Two things coincided recently in Scotland; 1.) Duffy was flying up for a meeting on the Monday morning; and 2.) a massive dump of snow in the Cairngorms was followed by clear weather. These two combined made for ideal reasons to head up North and get some quality (hard) miles of tabbing under our belt, carrying weight.
Distance: About 15miles (the Garmin died about 2 miles from the end)
Kit Carried: About 15kg. Full winter kit, including crampons, ice axe, and a couple of kg of camera stabiliser.
Weather: Clear skies, deep snow, minus 14C.
As is the perpetual situation of any parent, asking your partner in crime to shoulder the full burden of an eleven month old baby and a potty training three year old is not something done lightly, or without huge sensations of guilt. So in order to actually use this occasion to reduce my time away from family, I decided to take some kit along to film stock for my new freelance website. The extra, unwieldy weight was probably the only price to pay with a benefit arriving in the form of more rest breaks. But permission granted, we set out.
The roads North to the Cairngorms were suspect, and Duffy’s rental Astra objected a few times but we got there ok. The weather was promising to offer up spectacular conditions and we weren’t disappointed to say the least.
OK, so let’s start by saying that Duffy had already clocked 16 miles the day before doing Beinn a’Ghlo, and was brutally hungover following a late night catch up with his brother in law. That gave some hope of a level playing field, but hope that was soon to be dashed. The man eats up miles in the same way I have been eating up mince pies.
Getting out of the car was the first challenge of the day. Two other people reported the temp being -14C, which is a bit cheeky. So you’re presented with the age old dilemma of “do we start with warm kit on, and strip off, or just be brave”. We were cowards. There was no way in hell the buffalo was coming off until I was sweating profusely.
It must be said, the conditions in the Cairngorms were stunning. There is something utterly invigorating about crunching through the frozen forests from the Linn of Dee car park before opening out into wider vistas of sparkling hills on the way to Glen Lui. There was not a sole to be seen and it was totally silent, beyond the occasionally bird chirp and the gentle rustling of the river.
Anyway, this was a training exercise and the aim had been to climb Devil’s Peak (a somewhat sanitised translation from the Gaelic to save Queen Vic’s blushes – though she was apparently a total randy mare so I doubt she’d have been shocked) from Linn of Dee in the 7 hours of daylight available to us. This required us to be in the Cairngorms at about half eight. Road conditions made this timeframe impossible, so we altered plans to just see how far we would get and enjoy the walk while we went.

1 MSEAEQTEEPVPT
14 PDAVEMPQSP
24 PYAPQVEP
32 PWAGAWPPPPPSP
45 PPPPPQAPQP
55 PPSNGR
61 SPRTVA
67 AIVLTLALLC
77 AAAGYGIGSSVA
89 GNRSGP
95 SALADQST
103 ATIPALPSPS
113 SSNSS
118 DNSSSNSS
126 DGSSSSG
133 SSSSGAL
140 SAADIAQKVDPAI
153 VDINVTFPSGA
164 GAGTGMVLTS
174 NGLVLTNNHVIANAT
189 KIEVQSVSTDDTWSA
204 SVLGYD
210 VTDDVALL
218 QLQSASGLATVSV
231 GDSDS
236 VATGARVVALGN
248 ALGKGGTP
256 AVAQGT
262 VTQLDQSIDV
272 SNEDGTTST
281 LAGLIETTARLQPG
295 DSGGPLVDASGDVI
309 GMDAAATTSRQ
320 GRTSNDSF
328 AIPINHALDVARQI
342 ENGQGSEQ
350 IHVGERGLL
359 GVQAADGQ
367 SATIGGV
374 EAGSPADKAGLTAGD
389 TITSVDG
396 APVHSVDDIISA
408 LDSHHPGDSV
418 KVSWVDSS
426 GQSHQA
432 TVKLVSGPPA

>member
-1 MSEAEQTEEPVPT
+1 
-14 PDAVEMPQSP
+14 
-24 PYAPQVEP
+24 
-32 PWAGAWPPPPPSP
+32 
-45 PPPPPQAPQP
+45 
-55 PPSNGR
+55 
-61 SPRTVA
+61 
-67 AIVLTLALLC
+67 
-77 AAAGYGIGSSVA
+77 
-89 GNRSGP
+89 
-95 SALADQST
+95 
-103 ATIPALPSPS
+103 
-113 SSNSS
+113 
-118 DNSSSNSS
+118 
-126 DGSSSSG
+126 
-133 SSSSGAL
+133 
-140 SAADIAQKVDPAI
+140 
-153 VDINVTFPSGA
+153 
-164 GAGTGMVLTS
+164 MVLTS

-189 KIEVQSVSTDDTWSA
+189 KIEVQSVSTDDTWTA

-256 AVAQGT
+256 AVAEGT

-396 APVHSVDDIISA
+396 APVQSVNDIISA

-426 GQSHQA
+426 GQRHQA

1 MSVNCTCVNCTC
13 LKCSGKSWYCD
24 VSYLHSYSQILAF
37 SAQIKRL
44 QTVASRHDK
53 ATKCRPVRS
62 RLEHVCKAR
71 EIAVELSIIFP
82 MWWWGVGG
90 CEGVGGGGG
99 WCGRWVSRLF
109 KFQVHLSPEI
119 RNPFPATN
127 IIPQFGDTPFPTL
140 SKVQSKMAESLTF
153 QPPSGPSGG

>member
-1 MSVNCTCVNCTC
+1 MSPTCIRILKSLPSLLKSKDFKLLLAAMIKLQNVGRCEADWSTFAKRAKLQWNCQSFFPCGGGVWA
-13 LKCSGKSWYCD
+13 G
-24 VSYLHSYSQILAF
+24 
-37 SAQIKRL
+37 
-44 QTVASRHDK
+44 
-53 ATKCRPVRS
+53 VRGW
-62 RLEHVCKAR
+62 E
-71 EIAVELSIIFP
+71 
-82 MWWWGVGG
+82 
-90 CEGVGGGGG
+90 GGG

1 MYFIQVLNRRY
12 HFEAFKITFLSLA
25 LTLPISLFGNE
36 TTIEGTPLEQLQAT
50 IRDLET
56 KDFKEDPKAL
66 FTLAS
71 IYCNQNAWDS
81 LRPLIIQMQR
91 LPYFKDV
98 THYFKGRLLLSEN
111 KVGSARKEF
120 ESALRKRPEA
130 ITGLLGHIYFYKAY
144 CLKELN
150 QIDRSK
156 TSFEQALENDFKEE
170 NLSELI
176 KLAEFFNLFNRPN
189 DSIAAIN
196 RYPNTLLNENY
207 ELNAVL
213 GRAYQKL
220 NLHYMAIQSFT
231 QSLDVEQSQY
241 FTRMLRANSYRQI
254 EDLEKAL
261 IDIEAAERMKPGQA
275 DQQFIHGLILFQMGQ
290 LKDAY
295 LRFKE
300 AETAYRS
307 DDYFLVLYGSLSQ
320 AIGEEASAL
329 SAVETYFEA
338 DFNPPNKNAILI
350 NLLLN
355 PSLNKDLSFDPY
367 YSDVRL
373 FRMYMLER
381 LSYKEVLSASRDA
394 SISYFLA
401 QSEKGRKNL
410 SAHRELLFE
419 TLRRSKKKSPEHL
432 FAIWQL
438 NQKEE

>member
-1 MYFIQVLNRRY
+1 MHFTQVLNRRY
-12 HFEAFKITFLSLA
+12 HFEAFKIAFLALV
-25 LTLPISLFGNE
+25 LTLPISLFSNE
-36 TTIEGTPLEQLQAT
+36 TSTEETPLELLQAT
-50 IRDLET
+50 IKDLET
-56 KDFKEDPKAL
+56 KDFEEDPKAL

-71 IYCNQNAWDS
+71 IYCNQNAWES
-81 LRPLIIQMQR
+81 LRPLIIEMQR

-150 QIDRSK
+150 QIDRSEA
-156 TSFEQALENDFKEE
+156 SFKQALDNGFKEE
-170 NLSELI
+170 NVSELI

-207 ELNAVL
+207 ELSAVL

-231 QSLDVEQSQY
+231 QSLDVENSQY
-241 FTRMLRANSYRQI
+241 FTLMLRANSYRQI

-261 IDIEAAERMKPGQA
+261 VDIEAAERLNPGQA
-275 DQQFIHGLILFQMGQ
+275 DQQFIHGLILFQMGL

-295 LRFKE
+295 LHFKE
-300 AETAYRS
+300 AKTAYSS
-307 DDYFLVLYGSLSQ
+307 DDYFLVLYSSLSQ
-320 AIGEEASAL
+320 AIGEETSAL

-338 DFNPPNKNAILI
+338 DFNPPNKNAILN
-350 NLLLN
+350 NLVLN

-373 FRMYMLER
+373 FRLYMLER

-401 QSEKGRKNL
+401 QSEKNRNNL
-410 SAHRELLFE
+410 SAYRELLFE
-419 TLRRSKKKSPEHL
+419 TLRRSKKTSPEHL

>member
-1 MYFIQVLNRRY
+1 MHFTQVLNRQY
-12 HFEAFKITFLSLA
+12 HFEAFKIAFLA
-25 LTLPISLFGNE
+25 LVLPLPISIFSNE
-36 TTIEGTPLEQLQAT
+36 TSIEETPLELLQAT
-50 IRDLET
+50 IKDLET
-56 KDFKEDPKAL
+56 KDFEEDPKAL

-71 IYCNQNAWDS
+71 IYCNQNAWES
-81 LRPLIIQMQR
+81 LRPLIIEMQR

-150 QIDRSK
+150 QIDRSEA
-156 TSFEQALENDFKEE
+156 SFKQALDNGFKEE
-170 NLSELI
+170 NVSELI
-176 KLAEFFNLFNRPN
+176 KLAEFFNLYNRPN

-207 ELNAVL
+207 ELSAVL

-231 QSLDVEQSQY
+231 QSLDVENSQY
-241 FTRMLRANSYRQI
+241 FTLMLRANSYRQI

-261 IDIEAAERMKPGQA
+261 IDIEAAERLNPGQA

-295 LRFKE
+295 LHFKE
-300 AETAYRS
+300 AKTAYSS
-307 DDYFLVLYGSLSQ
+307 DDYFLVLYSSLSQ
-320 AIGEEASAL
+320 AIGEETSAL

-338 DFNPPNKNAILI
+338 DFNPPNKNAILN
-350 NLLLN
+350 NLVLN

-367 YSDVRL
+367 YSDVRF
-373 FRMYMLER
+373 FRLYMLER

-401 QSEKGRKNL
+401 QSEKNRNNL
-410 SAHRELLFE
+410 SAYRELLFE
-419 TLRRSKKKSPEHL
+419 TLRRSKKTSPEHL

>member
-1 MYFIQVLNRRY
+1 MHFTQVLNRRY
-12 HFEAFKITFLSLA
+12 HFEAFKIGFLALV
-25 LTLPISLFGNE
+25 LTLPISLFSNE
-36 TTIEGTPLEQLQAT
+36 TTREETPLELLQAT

The initial walk to Derry Lodge was simple, as that track was well used and shallow. Beyond that it started to get deeper, but still fairly simple until we started getting towards Luibeg Burn. The snow still wasn’t too deep, with a simple path of trodden snow weaving through the laden branches. After the burn however, Lordy, the pain started. Climbing from Luibeg Bridge around to the Lairig Ghru was exhausting, with each step seeing us drop to knee or nether regions in snow. The effort required to haul the leg out, sinking in with the other, then lurching forward, will surely be as good a preparation for the energy sapping sand dunes as any amount of powdered silica could be.
The weight we were carrying was certainly heavier than we’ll have to haul on the MdS. My old Craghopper’s rucksack has seen better days and wasn’t doing my back any favours so one take away is that the pack used in the desert will want to be packed with priority given to weight distribution. Hopefully the front pack can be used to counterbalance the backpack.
Having hauled ourselves to the highest point of the shoulder of Carn a’Mhaim, we stopped, dropped packs and took in the views of Devils Point as the sun dropped behind the hills.and what little warmth there was went with it. If things could have got more silent, I don’t know how. But then we realised we had a rapid tab out to undertake and it was on the way to darkness. Darkness in itself is not a problem, as we have headtorches, spare batteries, etc. But we wanted to get shifting before the next ice age descended on the car.
Without the time taken to film or take in the views, our pace dramatically increased on the way out. Duffy was habitually getting about 100-200m ahead of me every few miles, but that’s fine, given our event ambitions. What is reassuring is that after a hard few hours or total energy draining hiking, carrying perhaps 50-100% more than we will in the Sahara, we were able to maintain somewhere around the 4mph pace without too much issue. The other take away was that biltong is great food for the trail but causes serious lactic acid built up in the jaws when it is largely frozen.
A quality Cairngorms mountain day, in every definition of the term, and one which instils a bit of confidence in advance of the months of training ahead.
Rob is a chubby, out of shape bloke who spent a lot of time in Sub Saharan Africa peering down well shafts. He is not suited to running long distances.